1. The Atlantic’s cover story this month comes from social science favorite Jonathan Haidt. His topic is the apprehension-du-jour, the ever-growing problem of P.C., especially in the realm of college classrooms and student learning. Haidt, a professor himself at NYU, sees the trend of “trigger warnings” and “vindictive protectiveness,” different from the political correctness interest of the 80s and 90s, mainly because this wave stems from emotional reasoning more than it does from objective reasoning. And he sees this as a danger to the learning of students, precisely because it prioritizes evasion of conflict rather than the confrontation of it.

Haidt points to the growing number of professors in higher education who have felt the need to provide warning for disseminating opinions that may be unpleasant or challenging. The phrase “trigger warning,” which was used for trauma victims in the World Wars, is now being used before introducing difficult ideas to a classroom of overprotective students.

Jeannie Suk’s New Yorker essay described the difficulties of teaching rape law in the age of trigger warnings. Some students, she wrote, have pressured their professors to avoid teaching the subject in order to protect themselves and their classmates from potential distress. Suk compares this to trying to teach “a medical student who is training to be a surgeon but who fears that he’ll become distressed if he sees or handles blood.”

However, there is a deeper problem with trigger warnings. According to the most-basic tenets of psychology, the very idea of helping people with anxiety disorders avoid the things they fear is misguided. A person who is trapped in an elevator during a power outage may panic and think she is going to die. That frightening experience can change neural connections in her amygdala, leading to an elevator phobia. If you want this woman to retain her fear for life, you should help her avoid elevators.

But if you want to help her return to normalcy, you should take your cues from Ivan Pavlov and guide her through a process known as exposure therapy. You might start by asking the woman to merely look at an elevator from a distance—standing in a building lobby, perhaps—until her apprehension begins to subside. If nothing bad happens while she’s standing in the lobby—if the fear is not “reinforced”—then she will begin to learn a new association: elevators are not dangerous. (This reduction in fear during exposure is called habituation.) Then, on subsequent days, you might ask her to get closer, and on later days to push the call button, and eventually to step in and go up one floor. This is how the amygdala can get rewired again to associate a previously feared situation with safety or normalcy.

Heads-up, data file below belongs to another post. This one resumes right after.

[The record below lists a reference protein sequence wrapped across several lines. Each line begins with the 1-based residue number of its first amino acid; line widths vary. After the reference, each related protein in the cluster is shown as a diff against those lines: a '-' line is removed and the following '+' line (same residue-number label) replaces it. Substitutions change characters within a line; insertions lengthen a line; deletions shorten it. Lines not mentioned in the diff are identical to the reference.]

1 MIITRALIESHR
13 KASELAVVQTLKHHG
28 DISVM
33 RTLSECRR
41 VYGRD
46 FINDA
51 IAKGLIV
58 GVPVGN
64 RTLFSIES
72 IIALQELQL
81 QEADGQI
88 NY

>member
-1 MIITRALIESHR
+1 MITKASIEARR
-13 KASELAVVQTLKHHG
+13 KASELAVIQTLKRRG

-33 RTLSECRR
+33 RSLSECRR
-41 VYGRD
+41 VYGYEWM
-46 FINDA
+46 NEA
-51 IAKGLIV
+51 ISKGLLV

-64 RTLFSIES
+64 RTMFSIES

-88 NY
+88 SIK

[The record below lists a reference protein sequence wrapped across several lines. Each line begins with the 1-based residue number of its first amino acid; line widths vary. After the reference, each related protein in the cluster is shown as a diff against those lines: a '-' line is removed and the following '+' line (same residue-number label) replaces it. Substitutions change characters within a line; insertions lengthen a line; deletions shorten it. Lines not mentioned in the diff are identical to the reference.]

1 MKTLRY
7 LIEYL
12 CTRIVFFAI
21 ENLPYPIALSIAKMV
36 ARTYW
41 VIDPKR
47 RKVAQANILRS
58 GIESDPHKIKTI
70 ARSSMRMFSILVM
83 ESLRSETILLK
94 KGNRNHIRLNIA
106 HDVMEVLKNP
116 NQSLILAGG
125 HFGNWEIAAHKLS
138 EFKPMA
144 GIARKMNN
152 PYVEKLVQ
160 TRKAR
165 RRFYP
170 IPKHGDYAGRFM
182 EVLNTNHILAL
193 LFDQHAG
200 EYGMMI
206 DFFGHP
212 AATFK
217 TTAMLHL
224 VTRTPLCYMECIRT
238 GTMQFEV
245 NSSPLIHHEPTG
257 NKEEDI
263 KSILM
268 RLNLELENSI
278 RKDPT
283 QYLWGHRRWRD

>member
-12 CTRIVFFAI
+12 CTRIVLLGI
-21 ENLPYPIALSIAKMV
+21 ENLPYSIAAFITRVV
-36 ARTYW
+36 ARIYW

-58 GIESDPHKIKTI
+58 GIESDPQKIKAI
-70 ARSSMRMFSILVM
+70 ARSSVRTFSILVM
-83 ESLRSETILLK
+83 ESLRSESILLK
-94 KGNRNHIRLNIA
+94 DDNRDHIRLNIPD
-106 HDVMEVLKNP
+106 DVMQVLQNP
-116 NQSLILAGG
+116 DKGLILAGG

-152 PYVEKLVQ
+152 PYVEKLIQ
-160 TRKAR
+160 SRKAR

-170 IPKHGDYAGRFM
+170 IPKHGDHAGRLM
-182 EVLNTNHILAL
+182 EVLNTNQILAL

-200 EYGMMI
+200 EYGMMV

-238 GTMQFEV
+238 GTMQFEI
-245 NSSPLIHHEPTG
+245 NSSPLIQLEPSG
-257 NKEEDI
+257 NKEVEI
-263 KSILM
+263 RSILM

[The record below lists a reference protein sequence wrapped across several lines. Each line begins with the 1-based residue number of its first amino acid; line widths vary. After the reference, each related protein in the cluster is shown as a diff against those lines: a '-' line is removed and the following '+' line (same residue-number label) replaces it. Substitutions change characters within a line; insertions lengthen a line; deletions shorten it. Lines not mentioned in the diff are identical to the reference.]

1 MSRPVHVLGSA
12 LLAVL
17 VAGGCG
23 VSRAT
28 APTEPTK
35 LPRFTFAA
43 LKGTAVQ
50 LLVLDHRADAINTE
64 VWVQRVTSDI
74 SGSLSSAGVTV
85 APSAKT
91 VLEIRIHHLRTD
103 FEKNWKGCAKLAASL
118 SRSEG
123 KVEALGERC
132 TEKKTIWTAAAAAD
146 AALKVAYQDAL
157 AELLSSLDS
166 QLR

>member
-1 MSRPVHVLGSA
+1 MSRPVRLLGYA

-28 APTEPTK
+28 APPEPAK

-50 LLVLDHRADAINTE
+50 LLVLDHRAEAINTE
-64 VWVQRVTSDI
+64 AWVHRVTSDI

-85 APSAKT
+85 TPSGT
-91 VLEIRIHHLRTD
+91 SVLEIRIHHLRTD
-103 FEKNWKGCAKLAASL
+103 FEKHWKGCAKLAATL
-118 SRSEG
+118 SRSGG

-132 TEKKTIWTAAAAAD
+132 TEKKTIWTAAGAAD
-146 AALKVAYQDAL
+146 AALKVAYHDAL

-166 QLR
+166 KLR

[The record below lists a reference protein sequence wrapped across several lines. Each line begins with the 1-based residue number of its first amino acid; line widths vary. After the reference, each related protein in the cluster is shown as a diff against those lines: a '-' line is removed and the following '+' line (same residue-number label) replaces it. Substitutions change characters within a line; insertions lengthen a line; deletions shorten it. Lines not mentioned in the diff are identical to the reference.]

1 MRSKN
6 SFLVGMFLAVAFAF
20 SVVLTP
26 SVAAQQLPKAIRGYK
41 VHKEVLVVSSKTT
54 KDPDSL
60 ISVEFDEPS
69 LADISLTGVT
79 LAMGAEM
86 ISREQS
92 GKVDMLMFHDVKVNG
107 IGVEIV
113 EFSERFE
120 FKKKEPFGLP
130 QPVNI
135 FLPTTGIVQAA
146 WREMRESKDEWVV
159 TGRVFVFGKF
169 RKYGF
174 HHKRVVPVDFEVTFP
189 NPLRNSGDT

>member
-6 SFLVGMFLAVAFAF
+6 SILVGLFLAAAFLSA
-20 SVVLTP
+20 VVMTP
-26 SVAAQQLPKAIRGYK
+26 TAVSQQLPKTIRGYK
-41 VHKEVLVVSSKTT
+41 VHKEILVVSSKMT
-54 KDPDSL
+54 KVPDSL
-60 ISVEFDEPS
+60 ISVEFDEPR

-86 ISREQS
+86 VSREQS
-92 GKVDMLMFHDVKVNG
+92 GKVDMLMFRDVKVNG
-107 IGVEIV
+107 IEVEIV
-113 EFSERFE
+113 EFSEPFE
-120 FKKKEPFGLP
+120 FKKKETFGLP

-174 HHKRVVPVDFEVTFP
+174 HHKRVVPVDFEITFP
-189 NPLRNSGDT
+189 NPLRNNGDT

Amygdala or not, Haidt is pointing to a psychological insight that the Frank Lake post also alluded to yesterday, namely, that we are doing ourselves no favors by hiding in our pretensions of offendedness. Our avoidance of conflict, inner-conflict or any other, tends build walls of fear that keep growing. This is why our images of God continue to skew towards bad bosses and expectant fathers. Our failure to dig up and face them only makes them loom larger.

Which brings me, of course, to Donald Trump. The New Yorker’s Financial Page this past issue dealt with the ratings rise for the one-man circus (the article actually compared him to P.T. Barnum), explaining that his popularity has a direct correlation to what Haidt is speaking about above. In short, the Donald’s exaggerated wealth gives him the clout of a man who cannot be bought by lobbyists or party interest. This freedom is fresh air to an American public increasingly bound up by political correctness:

‘I don’t give a shit about lobbyists,’ Trump proclaimed at an event in May. And his willingness to talk about issues that other candidates are shying away from, like immigration and trade, reinforces the message that money makes him free.

He also appeals to the myth of the self-made man.

Yet many voters see Trump as someone who embodies the American dream of making your own fortune. And that dream remains surprisingly potent: in a 2011 Pew survey, hard work and personal drive (not luck or family connections) were the factors respondents cited most frequently to explain why people got ahead. Even Trump’s unabashed reveling in his wealth works to his benefit, since it makes him seem like an ordinary guy who can’t get over how cool it is to be rich.

2. The True Detective finale was, by my count, the best of the season, and chock full of religious allegory. From the bedside confessionals to the season-ending Madonna move, the season wrapped up with quite a bit of atonement talk. I’ll let the A/V Club (and Todd’s post) do the talking (spoilers!):

Loss, redemption, retribution, atonement, just desserts: These ideas are the heart of the episode. Ani and Ray struggle over what they owe Paul, who died for their salvation. Ray pledges to pay back “these filth” who destroyed their lives. He atones, finally, for his years of miserable fatherhood, by silently saluting the son he’s leaving behind—and by seeing Chad happier than he’s ever been shown, sitting with friends, his grandfather’s badge at his side. Never knowing the DNA test proves his parentage, he records a final message of love, and an overdue apology. His son might never hear it, but Ray needs to say it:

“I’m sorry for the man I became, for the father I was. I hope you’ve got the strength to learn from that. I hope you’ve got no doubt how much I love you, son. You’re better than me. If I’d been stronger, I’d’ve been more like you.”